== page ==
Hrm I have to correct my previous comment... SingleOrDefault throws if there are more than one result. My larger point remains that there are clear times when FirstOrDefault, SingleOrDefault and something like Take(2) will get you what you want, and any of these is one round trip to the database, and is far better than calling .Any() before executing your query and getting results. If you are unclear when to use each of these, do a lot of testing until you understand their behavior. not to be rude but this is fundamental behavior you really must understand, so test until you understand :) – TCC Jan 24 '14 at 0:11
64

If you want to get only two fields, then you should project your entity before query gets executed (and in this case query gets executed when you call FirstOrDefault). Use Select operator for projection to anonymous object with required fields:

var user = context.DbUsers
                  .Where(u => u.u_LoginName == id)
                  .Select(u => new { u.u_Name, u.u_Email })
                  .FirstOrDefault(); // query is executed here

string name = user.u_Name; // user is anonymous object
string email = user.u_Email;

That will generate SQL like:

 SELECT TOP 1 u_Name, u_Email FROM DbUsers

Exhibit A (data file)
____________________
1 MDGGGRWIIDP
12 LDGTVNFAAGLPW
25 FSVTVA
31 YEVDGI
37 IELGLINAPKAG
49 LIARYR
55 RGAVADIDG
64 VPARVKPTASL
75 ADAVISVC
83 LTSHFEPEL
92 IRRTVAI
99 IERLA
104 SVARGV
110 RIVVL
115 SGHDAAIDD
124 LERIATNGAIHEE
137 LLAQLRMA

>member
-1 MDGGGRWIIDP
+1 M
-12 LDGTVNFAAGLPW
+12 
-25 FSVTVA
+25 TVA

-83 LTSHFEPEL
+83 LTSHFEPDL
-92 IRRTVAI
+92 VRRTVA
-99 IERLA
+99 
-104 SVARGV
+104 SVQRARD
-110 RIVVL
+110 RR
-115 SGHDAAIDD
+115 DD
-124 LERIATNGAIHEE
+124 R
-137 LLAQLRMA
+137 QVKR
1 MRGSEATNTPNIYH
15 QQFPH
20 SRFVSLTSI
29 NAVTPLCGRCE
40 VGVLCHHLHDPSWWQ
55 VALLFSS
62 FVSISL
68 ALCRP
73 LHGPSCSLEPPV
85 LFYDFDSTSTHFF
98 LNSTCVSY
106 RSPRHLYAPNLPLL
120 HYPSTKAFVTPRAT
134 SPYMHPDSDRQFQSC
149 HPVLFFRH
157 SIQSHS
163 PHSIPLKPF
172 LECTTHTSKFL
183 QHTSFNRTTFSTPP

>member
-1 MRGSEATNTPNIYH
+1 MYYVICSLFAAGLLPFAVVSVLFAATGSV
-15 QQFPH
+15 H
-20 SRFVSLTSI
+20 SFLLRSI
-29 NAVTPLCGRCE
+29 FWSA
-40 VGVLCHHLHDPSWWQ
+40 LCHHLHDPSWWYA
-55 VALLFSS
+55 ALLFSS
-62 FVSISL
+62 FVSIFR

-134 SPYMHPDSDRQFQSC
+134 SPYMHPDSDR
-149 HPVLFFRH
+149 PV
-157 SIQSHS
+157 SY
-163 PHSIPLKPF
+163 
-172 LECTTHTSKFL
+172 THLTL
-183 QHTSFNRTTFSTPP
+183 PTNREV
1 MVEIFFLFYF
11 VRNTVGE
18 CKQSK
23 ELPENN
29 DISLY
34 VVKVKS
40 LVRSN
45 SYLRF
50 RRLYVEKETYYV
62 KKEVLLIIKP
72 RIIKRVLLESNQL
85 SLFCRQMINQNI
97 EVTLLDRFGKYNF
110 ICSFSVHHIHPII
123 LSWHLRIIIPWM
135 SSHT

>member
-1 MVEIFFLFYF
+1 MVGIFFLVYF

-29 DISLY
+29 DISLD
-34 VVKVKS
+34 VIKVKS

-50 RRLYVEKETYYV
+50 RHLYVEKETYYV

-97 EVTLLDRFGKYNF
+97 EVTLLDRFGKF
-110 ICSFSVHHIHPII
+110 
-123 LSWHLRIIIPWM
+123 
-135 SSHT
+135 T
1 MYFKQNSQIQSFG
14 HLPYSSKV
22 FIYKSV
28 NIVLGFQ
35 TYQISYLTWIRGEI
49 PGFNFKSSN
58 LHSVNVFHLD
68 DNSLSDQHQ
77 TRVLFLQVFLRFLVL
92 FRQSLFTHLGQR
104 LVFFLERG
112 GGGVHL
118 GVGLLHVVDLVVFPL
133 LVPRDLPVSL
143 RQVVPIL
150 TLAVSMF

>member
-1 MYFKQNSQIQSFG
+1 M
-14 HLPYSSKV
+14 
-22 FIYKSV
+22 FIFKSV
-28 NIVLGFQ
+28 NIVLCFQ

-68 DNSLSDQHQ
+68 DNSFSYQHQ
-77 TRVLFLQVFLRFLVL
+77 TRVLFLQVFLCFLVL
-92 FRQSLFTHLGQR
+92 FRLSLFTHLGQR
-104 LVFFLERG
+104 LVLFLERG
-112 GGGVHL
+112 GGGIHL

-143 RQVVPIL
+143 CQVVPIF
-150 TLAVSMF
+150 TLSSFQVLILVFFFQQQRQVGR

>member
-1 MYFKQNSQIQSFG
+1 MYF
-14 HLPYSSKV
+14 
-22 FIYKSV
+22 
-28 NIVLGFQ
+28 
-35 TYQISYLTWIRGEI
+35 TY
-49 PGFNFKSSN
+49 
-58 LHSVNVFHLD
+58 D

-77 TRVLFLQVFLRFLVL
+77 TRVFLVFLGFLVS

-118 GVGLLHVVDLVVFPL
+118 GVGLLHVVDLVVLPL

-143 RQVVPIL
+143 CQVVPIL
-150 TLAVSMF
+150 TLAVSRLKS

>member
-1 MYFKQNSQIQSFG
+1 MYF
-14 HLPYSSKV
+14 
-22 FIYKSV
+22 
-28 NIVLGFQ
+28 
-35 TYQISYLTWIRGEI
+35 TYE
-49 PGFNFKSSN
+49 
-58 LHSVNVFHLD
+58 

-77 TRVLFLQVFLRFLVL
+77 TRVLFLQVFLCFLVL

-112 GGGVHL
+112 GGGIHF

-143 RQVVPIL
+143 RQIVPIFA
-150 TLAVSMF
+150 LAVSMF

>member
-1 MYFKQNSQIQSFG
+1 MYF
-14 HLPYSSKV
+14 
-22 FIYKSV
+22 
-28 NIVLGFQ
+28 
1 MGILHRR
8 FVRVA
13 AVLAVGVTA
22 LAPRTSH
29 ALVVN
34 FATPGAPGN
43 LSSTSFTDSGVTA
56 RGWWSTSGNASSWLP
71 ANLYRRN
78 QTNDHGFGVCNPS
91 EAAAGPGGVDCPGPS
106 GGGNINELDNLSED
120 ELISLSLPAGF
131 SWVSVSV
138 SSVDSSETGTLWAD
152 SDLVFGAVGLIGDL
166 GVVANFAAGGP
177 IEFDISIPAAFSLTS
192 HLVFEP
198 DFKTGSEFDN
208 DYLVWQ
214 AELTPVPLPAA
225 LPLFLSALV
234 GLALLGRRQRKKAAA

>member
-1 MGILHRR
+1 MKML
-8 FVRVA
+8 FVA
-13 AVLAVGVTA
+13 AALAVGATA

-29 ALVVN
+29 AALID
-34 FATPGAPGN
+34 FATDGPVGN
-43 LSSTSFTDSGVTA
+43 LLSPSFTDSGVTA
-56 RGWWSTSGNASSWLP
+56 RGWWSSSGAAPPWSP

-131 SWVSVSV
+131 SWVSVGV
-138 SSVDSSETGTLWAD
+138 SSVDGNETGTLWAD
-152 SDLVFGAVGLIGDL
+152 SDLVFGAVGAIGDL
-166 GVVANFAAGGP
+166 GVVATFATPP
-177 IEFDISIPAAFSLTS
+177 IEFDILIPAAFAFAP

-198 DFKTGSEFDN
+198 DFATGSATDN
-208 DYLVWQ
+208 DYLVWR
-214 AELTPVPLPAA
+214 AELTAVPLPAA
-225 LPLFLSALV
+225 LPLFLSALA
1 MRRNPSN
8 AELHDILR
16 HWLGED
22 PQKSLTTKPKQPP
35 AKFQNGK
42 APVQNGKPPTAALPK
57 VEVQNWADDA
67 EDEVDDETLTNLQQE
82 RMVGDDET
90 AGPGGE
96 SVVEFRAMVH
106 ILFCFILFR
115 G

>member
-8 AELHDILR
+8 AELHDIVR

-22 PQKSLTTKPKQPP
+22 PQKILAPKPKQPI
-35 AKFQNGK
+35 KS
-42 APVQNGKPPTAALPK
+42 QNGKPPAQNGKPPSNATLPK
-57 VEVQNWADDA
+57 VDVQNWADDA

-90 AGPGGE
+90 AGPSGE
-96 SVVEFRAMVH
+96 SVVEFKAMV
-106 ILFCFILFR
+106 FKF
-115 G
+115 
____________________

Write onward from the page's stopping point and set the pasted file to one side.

WHERE u_LoginName = @id

In second case you are doing projection before query gets executed (i.e. enumeration started). That's why only required fields are loaded. But query will be slightly different (without TOP 1). Actually if you will convert second approach to lambda syntax, it will be almost same:

var query = context.DbUsers
                   .Where(u => u.u_LoginName == id)
                   .Select(u => new { u.u_Name, u.u_Email }); 

// query is defined but not executed yet
foreach (var user in query) // executed now
{
   //Stuff Here
}

And just to show complete picture, without projection you get all fields of first found user:

DbUsers user = context.DbUsers
                      .Where(u => u.u_LoginName == id)
                      .FirstOrDefault(); // query is executed here